Greenburger Reveals How Time Equities Prices Real Estate

New York City real estate may be susceptible to the effects of current global economic developments, but it is likely to continue to rank among the world's top-performing investment markets long into the future, suggested Francis Greenburger, chairman & CEO of Time Equities Inc.

September 16, 2011
By Keat Foong, Contributing Editor

New York City real estate may appear to be susceptible to the effects of current global economic and political developments, but it is likely to continue to rank among the world’s top-performing investment markets long into the future, suggested Francis Greenburger, chairman & CEO of Time Equities Inc.

Greenburger, who has guided Time Equities for 40 years, addressed professionals in real estate and finance at an inaugural event sponsored by the Real Estate Principals Group. In his presentation, “Buy It Right, It’s Your Only Chance,” Greenburger provided a perspective into his company’s approach to investment, pricing, due diligence and underwriting.

Greenburger noted that Manhattan real estate prices, both for condominiums/cooperatives and apartment buildings, are close to levels achieved in the late-2000s market peak. The market, he noted, is being driven in part by foreign investors. In response to a question from the audience, Greenburger said that in the short-term, the developments such as the European debt crisis may affect real estate investment conditions negatively. However, unlike many other investments, real estate investments have a longer, one- to three-year timeframe, and in the long-term, macro trends take over.

“We know New York City is pretty much number one on every international investor’s shopping list,” said Greenburger. He surmised the reasons could be the international nature of the city, or its democratic institutions. He said New York City “is still a place the world looks up to.” In the long term, “the characteristics of New York City that appeal to international investors will still be there” despite short term fluctuations in global conditions.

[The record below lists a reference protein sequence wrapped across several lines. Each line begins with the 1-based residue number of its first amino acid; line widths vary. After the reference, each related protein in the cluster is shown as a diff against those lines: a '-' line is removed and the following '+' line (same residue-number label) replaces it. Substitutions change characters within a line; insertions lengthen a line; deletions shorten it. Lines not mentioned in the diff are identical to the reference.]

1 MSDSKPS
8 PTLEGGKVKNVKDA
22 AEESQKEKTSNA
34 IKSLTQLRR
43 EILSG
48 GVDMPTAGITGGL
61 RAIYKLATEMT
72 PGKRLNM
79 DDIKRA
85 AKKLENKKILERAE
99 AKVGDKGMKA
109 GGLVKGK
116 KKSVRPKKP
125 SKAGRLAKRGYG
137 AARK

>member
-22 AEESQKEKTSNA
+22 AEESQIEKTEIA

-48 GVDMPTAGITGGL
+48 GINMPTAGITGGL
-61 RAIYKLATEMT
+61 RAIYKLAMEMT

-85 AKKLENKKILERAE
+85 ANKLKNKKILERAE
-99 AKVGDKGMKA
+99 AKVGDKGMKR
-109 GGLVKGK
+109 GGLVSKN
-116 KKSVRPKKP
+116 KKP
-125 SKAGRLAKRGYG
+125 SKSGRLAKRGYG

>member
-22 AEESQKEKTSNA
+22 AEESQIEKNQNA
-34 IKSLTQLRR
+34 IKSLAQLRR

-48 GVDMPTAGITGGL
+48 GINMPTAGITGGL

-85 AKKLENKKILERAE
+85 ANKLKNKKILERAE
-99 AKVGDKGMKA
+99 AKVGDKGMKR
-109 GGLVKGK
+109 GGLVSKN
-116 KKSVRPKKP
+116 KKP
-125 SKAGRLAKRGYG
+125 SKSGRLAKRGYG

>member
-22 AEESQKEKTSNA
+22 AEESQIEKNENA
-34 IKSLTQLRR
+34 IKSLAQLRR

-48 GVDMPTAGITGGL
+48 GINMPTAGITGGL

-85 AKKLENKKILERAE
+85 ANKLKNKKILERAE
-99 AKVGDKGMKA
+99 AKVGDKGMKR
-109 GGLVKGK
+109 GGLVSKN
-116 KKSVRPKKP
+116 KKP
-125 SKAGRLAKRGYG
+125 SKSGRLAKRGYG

Greenburger pointed out that distress in other parts of the world does not necessarily dampen enthusiasm for New York City real estate, as it will also motivate more people to invest in New York City as a safe haven. He noted, though, that because the New York City market is extremely competitive, it is difficult to obtain good pricing. “You have to find opportunities between the lines. We occasionally do, but it is very competitive,” he said.

In his presentation, Greenburger described Time Equities’ careful investment approach and noted pitfalls to avoid in the due diligence process, warning that “if you make a mistake going in, it is really hard to cover.” A well-priced property will easily absorb negative developments that are all too common in real estate projects. Whereas if an investor overpaid for a property, not only will there be difficulty absorbing any project problems that arise, but also generating adequate returns to investors and lenders.

There are two essential questions that separate a “good” from a “bad” deal in pricing real estate: “What is the property NOI today, and what is the NOI likely to be in the future?” and “What is the property value today, and what is the property likely to be in the future?” said Greenburger. He warned that sellers can obscure or marginalize some of the owner’s greatest costs, such as cost of capital improvements, tenant work and commissions.

He said this practice is so prevalent that when industry practitioners discuss the cap rate for a property, it is before calculating these costs.

Other underwriting issues that are not obvious include deflationary rent, taxes that become the owner’s responsibility when the lease rolls, and in-place rents that are in actuality outperforming the market — in which case the market rent needs to be taken into account in the underwriting.

Greenburger said his investment approach is marked by a drive to diversify geographically and including different asset types and sizes. And he added that when he purchases a distressed property, he is more likely to want to pay all-cash, whereas he is fully willing to leverage with a fully performing asset. “This is the TEI way — cover the downside and the upside will take care of itself,” said Greenburger.